The reality is the U.S./Mexico border acts as a mirror, reflecting the decades of drug investment and importing of narcotics from Mexico into the United States by our own government, to feed our deepest, darkest desires. In truth, the cosmopolitan majesty of Mexico City, or Distrito Federal or D.F. as it’s known, shimmers with European sensibilities and Aztec honor, albeit with its own shameful classism and corruption.
In an attempt to reclaim their avant-garde history, the city has become an art destination to international critics, collectors and curators with its world-renowned galleries and museums.
The majority of Americans develop their concept of Mexico City based on the media they consume. Villeneuve’s rendering of the city was unflinching in its objectiveness. Avoiding didactic swaths of good and bad, right and wrong, in favor of a sober depiction of supply and demand.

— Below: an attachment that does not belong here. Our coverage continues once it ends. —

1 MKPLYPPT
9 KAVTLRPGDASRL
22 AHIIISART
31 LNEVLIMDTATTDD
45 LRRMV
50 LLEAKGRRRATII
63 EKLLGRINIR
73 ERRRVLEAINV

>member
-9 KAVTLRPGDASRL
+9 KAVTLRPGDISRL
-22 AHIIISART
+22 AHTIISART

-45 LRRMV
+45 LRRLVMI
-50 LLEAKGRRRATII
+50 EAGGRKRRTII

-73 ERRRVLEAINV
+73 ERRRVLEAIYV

In reality, Mexico City is a lot like any of America’s own major metropolises. Mexican heroes like Diego Rivera, Frida Kahlo and Luis Barragán provide historical narratives connecting D.F. to global art theories and practices, as well adorn large parts of the city in museums and murals dedicated to their legacies.
As well, many Mexican artists have come to America for education and returned to Mexico City to open galleries and advance their curatorial practice. Even further, there are many American-born curators and artists now living in Mexico City, utilizing affordable rent and the city’s international art standing and world class art fairs, Zona Maco and Material Art Fair, as D.F. has become a premier destination for collectors.
There are five Mexico City art galleries you should go to on any trip of discovery. This list extends to artist-run galleries and blue-chip galleries alike, showcasing the depth of opportunity the city provides for artists and patrons.